Here are six high-growth suburbs where the rent pays your mortgage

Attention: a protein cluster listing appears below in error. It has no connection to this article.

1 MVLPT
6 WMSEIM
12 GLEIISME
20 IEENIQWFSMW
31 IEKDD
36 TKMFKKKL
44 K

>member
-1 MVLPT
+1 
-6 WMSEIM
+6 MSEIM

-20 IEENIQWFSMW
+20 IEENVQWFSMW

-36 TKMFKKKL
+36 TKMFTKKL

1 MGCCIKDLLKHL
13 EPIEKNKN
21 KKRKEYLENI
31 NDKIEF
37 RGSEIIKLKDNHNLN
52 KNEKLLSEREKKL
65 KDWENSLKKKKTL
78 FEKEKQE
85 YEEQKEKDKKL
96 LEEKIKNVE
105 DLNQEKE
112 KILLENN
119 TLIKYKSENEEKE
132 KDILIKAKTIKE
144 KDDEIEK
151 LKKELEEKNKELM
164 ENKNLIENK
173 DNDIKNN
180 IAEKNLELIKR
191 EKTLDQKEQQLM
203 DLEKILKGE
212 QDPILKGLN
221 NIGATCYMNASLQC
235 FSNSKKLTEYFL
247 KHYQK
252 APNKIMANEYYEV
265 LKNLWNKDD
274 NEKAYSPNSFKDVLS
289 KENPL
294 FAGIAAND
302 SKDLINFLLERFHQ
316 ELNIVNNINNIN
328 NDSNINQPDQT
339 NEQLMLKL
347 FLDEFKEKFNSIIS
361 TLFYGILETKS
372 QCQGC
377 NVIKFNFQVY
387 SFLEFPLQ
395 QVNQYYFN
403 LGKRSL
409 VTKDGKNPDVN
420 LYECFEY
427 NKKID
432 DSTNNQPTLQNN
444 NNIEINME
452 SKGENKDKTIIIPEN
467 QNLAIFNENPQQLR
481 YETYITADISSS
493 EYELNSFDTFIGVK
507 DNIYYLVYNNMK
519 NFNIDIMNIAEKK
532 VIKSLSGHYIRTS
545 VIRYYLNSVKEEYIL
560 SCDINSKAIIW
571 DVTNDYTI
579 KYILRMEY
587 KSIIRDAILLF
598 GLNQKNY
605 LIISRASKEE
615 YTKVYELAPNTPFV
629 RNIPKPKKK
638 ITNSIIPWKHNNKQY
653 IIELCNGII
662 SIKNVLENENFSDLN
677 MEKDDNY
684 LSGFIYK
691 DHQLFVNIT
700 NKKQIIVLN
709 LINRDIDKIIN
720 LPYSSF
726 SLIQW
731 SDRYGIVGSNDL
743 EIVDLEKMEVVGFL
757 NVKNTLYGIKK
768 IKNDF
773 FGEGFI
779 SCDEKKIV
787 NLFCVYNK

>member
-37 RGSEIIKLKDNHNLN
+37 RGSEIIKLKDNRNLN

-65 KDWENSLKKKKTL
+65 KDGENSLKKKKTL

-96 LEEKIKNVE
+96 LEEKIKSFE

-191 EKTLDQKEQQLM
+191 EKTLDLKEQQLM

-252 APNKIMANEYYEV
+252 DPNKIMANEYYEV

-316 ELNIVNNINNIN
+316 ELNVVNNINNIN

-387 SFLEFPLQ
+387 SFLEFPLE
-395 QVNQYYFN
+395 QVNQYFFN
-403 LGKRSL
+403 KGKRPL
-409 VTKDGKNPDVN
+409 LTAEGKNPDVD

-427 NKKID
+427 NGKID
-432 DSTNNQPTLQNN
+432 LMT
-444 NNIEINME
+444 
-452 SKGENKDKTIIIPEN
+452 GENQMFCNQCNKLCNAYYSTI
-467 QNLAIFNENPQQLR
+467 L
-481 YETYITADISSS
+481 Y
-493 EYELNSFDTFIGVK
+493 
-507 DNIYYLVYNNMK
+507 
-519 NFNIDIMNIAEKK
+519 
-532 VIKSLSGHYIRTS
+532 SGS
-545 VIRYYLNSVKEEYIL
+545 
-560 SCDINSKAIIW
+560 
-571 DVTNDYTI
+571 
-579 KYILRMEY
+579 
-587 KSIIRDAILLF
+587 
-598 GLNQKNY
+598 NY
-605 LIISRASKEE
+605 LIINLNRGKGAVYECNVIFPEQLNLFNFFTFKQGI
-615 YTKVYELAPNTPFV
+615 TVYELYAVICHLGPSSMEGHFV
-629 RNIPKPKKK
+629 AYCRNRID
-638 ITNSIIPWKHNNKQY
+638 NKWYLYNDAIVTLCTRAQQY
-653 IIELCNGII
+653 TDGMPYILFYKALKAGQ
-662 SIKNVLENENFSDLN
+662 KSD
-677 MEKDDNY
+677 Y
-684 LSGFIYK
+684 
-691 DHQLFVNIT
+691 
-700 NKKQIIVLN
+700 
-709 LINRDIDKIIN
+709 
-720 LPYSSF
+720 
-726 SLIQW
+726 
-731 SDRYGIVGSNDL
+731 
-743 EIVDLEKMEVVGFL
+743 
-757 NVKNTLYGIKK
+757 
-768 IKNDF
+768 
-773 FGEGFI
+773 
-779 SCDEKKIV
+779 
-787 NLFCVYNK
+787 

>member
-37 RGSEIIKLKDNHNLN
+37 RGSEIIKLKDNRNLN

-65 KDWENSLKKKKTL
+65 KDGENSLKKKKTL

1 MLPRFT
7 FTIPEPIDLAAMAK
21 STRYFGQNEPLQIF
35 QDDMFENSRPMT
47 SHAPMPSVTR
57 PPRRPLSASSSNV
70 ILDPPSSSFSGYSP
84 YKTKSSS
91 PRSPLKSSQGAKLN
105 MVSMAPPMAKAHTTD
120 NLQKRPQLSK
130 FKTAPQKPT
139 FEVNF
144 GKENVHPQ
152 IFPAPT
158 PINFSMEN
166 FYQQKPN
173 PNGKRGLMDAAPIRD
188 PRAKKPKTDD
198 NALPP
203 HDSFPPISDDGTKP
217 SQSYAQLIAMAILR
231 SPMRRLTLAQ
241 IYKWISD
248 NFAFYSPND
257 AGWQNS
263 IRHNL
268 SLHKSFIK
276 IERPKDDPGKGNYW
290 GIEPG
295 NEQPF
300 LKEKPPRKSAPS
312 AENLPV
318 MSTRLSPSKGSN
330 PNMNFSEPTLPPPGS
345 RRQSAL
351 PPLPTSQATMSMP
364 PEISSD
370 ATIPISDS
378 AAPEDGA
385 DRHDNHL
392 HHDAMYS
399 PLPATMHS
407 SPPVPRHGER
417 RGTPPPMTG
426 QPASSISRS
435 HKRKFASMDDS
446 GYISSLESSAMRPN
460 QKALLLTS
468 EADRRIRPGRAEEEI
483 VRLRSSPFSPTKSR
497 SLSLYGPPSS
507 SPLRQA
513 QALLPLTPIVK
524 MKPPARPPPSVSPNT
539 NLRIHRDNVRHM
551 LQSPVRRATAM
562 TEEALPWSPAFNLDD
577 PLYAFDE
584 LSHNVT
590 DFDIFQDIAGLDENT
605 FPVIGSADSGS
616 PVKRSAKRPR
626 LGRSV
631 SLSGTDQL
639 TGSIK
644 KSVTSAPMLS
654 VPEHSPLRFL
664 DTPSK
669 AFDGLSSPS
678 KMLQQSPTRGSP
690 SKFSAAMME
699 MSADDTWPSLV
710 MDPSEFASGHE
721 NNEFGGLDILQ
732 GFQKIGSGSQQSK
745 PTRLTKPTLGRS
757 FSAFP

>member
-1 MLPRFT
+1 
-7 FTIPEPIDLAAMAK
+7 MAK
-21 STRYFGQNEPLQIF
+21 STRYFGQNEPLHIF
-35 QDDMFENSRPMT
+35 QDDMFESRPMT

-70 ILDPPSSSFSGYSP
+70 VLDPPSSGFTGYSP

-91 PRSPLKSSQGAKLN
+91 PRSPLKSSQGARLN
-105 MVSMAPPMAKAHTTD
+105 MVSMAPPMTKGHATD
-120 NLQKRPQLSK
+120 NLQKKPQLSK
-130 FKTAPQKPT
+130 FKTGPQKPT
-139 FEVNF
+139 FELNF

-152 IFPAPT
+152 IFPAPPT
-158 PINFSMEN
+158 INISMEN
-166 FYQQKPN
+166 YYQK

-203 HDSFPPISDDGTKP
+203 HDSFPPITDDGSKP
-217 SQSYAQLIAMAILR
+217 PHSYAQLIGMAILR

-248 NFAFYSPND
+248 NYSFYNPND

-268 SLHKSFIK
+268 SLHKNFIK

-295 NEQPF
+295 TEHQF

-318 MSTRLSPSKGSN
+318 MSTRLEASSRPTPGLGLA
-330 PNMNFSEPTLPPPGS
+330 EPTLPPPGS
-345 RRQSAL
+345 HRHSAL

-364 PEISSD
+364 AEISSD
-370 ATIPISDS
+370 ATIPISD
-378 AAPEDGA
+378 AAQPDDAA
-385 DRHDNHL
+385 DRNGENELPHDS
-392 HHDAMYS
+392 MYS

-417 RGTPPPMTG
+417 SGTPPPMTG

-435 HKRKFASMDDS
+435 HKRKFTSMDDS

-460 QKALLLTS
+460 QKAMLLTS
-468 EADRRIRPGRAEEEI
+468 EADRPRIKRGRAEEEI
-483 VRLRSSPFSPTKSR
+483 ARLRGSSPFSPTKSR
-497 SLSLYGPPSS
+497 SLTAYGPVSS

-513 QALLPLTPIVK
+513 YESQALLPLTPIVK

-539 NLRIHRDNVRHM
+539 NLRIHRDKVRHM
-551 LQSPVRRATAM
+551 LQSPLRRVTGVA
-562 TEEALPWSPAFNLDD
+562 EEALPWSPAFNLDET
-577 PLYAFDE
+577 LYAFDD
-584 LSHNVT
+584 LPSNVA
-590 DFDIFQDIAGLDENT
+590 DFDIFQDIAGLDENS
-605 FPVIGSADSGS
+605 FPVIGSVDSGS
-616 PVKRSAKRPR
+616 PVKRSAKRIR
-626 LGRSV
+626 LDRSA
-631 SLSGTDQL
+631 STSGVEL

first_imgTiana and Jordan Jahnke with their children, Isabelle, 5 and Aria, 10-months, were achieving a great return on their investment property in one of Brisbane’s hot investment suburbs. Pic Mark Cranitch.It’s the gold standard in real estate investment — suburbs where property values grow while tenants cover the mortgage repayments.Exclusive analysis of CoreLogic data by The Courier Mail identified every Greater Brisbane suburb where median rent returns exceeded an investor interest rate of 4.5 per cent. We then asked three local experts to pick the best addresses for future price growth. The numbers add up for Brisbane suburbs where tenants pay your mortgageWBP Group State Director Residential Valuations Queensland, Jonathan Millar, said high returns relieved financial pressure.“There’s a lot of costs involved in owning property,” Mr Millar said.“It’s very good in your strategy to try and find something that’s renting as well as it can.”Mr Millar said Kallangur and Mango Hill were his top choices for a balance between cash flow and capital growth.He said Kallangur’s low buy-in price plus steady value growth over the past decade should give investors confidence.“Kallangur is one of those suburbs where when I look at the median statistics and it really has shown some reasonable percentage growth over time,” he said.Mr Millar said Mango Hill also had solid returns and ongoing infrastructure would continue to bolster property values.“It not only has a little bit of above average gross rental, but it has some signs that it’s still got a long way to go in terms of value,” he said. Most of the top picks were north of the cityHot Property senior buyers’ agent, Zoran Solano said Boondall, Bracken Ridge and Acacia Ridge were his picks. Mr Solano encouraged investor to stay within a 15km radius of the Brisbane CBD and look for growth triggers like infrastructure and renovation.“Boondall is an area where we’re seeing a lot of gentrification,” Mr Solano said.“The older generation who bought and built their 70s and 80s brick homes are now moving on to other areas and fresh blood is coming in and renovating and value adding,” he said.Mr Solano said Bracken Ridge was affordable and had good proximity to facilities and the CBD.“There are also some pockets of Acacia Ridge that are zoned for potential development,” he said.“The area is primed for rejuvenation especially as we see the ripple effect take control.”More from newsMould, age, not enough to stop 17 bidders fighting for this home2 hours agoBuyers ‘crazy’ not to take govt freebies, says 28-yr-old investor2 hours agoKaren Young agreed Acacia Ridge offered potential, but chose Kallangur and Bray Park as top prospects too.She saw affordability in Kallangur as the great driver.“It’s very affordable. It’s got a University going into Petrie right next door and it’s got its own facilities, but you’ve also got all the facilities at North Lakes just across the highway,” Ms Young said.“To me it’s just really well positioned and at a really good price point,” she said.“Bray Park I really like because it’s a little bit closer in to the city than Kallangur, you’ve got good facilities at Strathpine, you’re on the train line and there’s some really nice pockets of owner occupier property there,” she said.Ms Young also said the mix of old and new housing appealed to a broad range of investors.“I would go with something close to transport,” she said.“I always like a little bit of potential up my sleeve so you don’t want to pay at the top of the price point.“I also like big block sizes … and appropriately zoned property for some future development could be a little extra bonus to look for,” Ms Young said.Bowmaker Realty investment specialist, Tim Gall, said Kallangur was an excellent example of a location where investors can have both high yields and capital growth.“It’s 30 to 40 minutes in normal traffic to the CBD, it has rail and it has a lot of shopping amenities,” Mr Gall said.“Petrie has a new university that isn’t far away either, due in 2020.”“If you’re going to buy an older property you might need to do a bit of work to it … but on the other side if you’re looking at a newer property you’ve got a depreciation opportunity,” he said.When Tiana Jahnke and her husband, Jordan, bought their home in Kallangur, they were attracted to the price, facilities and access.“When we saw the prices and when that property came up it had a lot of potential. When we went to buy it was one of the lower price areas that were still close to everything,” Mrs Jahnke said.Mrs Jahnke said by doing a little extra work, they were able to create a homely feel that brought in a tenant.“We ripped the carpet up, did the kitchen and repainted everything.”She said based on a total outlay of $322,000, they were able to achieve $365 per week rent which equated to a 6.2 per cent gross return.“What we were getting rent wise, it was covering almost everything — we weren’t really out of pocket at all and it covered way more than the mortgage so that’s always a positive,” she said.“And the tenants have been so good, we’ve literally had no problems. It’s been amazing.”Follow Kieran Clair on Twitter at @kieranclair or Facebook on Kieran Clair — journolast_img

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